Brook Wilensky-Lanford thinks she understands. She writes about The News Cycle of Jesus’ Wife in the Huffington Post.
The sentence, “Or the Shroud of Turin?”. Does that make sense? The link in the sentence is to a CBS story about de Wesselow’s theory. I often wonder if we need something to replace the question mark for attempts at being rhetorical. Do we also need some way of showing that a link is irrelevant to the point being made?
. . . What I do know is that whenever a scientific discovery having to do with religious texts, sites, or history becomes public, it goes through a a news cycle that’s becoming familiar: giddy excitement, intense skepticism, and cynical acceptance.
Some "scientific" discoveries are counted out by virtue of the unlikeliness of their claims. In 2007 Biblical archaeologist Eric Cline wrote in an editorial: "When most archeologists and biblical scholars hear that someone has (yet again) discovered Noah’s Ark, they roll their eyes and get on with their business." (But the lack of acknowledgement from legitimate archaeology in no way stems the tide of these discoveries and their announcements. Next month there’s another "scientific" account of Noah’s Ark being published.)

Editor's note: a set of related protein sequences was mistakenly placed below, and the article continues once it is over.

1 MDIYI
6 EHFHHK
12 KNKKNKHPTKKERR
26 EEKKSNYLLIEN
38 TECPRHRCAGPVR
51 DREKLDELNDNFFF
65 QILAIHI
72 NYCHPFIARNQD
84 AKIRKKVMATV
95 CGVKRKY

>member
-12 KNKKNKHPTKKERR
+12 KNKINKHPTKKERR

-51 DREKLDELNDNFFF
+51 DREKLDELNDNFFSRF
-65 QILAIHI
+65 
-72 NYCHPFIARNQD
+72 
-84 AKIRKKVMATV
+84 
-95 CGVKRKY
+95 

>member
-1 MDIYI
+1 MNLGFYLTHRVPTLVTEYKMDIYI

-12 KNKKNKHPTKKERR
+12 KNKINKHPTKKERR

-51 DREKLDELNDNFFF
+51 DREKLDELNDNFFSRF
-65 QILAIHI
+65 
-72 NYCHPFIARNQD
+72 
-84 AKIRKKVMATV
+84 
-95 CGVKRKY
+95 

But how do I as a non-specialist know when to roll my eyes?
The so-called "Gospel of Jesus’s Wife" is now joining a storied lineup of Jesus-related relics suspected of being fraudulent. Remember the "Jesus Box? It’s still on trial. Or the Shroud of Turin? It’s enough to make one discount anything that turns up as "evidence" of anything religious at all.
No, how do I as a non-specialist know when to roll my eyes?